Time to Tidy Up!

Tidy UpIt’s holiday time so time for a bit of tidying up – my house and my blog!

During the holidays I’ll be checking and updating New Academic Year Resolutions for Mathematics Teachers and will publish the updated version at the end of August.

In the meantime I’ll be doing some tidying up and updating in the never ending quest to make useful things easy to find! I’ll post my weekly tidy ups!

This last week I destroyed and recreated the UK Assessment Pages, a completely new page, Assessment without Levels KS3  gives details of the packages of the winning Assessment Innovation Fund. The principles here may also be of interest to non UK readers. On the subject of assessment I rather like the student rubrics I found on the US site, Exemplars, particularly the Jigsaw Rubric. Actually I think some teachers would probably appreciate rubrics like that – plain and simple language!

The GCSE & A Level Reform page has also been checked and updated with new links added, including the chart showing the old and new GCSE grades and subject content.

The Reading pages have also been updated recently including the addition of a new page Blogs – Learning and Teaching, these are on learning and teaching generally and are not Mathematics specific. It’s a short list, these are my personal favourites – so much common sense here by such open-minded authors!

Excel spreadsheet for symbols & charactersFinally for this week, in response to a query I had on last week’s post on symbols, I have updated that post (at the end) with a spreadsheet you can use to see which key on your keyboard will give you each symbol in a symbol font.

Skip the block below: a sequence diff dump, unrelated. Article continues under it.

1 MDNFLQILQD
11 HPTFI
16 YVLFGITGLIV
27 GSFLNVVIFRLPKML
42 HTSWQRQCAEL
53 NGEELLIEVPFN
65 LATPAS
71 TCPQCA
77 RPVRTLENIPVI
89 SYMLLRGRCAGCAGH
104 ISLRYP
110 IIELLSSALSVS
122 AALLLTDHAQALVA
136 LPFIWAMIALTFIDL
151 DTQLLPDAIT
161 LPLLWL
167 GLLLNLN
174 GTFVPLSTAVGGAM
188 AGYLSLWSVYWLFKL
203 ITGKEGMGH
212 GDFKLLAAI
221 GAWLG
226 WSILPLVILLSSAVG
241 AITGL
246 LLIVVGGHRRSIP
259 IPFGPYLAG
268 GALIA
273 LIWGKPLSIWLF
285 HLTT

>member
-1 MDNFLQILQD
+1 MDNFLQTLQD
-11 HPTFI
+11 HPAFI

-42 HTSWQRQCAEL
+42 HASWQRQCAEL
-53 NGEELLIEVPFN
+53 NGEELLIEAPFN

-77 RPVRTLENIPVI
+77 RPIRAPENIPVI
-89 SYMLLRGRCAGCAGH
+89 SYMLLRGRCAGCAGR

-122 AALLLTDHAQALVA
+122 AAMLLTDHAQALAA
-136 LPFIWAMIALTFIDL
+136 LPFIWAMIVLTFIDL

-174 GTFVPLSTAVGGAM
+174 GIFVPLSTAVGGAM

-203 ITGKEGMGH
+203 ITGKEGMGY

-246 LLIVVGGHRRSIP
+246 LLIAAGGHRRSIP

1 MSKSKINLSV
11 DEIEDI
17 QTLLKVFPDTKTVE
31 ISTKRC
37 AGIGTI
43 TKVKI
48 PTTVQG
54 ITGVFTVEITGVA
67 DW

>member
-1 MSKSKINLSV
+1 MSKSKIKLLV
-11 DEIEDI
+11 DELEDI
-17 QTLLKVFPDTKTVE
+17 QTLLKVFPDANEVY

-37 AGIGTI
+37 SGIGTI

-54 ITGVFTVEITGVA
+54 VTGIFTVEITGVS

If you have just broken up for the holidays or have been on holiday for a while, wishing you a lovely break.

Thank you for reading this academic year.


From the MathCentre this very clear nine page leaflet describes symbols and notation in common use in Mathematics, for each symbol we learn what to say, what the symbol means and where appropriate an example is given; it is also possible to search the Math Centre site for further details.

If you are wondering how to pronounce any symbols, this chart of common pronunciations should help. I am pleased to see that the pronunciation of sinh x is given as shine x as there have been a few arguments over this one!

If you are looking for a particular character you could use a WolframAlpha query, or check this comprehensive Wikipedia entry on Mathematical Symbols. There are some very useful documents here and also links to external sites.